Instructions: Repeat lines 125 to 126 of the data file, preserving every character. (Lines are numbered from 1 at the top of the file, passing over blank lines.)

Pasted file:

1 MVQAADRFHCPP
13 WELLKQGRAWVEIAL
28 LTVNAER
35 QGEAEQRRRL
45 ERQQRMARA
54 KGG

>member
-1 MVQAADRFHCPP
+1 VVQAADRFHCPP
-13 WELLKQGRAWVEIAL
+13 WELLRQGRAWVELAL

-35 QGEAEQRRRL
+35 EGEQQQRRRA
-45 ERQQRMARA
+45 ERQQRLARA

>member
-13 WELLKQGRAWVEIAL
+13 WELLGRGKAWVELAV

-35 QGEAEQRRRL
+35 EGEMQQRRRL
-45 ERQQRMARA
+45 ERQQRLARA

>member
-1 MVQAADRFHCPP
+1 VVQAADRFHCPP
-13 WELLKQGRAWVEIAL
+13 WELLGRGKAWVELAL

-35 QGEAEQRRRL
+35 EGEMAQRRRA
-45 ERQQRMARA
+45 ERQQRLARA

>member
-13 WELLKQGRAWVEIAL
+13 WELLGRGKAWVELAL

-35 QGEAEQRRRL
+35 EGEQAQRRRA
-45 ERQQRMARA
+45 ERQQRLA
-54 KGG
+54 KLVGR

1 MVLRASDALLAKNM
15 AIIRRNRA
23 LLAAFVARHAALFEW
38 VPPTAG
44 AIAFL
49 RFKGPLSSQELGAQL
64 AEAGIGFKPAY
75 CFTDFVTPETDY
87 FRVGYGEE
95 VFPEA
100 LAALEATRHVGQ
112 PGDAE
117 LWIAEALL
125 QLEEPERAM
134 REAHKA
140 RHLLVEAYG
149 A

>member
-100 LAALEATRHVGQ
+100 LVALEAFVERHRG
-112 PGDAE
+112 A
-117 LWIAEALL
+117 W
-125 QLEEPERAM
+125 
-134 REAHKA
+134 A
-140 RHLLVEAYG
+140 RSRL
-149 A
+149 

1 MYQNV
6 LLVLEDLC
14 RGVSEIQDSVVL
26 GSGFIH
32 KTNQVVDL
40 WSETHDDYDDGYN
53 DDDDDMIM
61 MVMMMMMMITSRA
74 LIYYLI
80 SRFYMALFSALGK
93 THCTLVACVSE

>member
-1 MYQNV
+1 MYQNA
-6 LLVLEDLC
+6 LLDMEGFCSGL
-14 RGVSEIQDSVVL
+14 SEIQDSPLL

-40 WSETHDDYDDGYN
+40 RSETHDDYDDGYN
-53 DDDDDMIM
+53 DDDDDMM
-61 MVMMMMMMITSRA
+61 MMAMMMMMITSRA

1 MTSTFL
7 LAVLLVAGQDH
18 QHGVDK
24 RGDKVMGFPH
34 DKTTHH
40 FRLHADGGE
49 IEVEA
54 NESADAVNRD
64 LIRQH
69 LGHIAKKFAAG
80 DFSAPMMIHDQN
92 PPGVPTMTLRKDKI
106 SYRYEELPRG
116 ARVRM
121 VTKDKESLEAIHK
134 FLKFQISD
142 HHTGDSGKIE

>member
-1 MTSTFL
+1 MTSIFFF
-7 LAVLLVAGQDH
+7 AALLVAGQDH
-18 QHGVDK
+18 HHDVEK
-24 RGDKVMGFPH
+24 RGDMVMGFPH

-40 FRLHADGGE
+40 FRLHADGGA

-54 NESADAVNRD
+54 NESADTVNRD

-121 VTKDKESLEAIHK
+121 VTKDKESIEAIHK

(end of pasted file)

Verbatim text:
-54 NESADAVNRD
+54 NESADTVNRD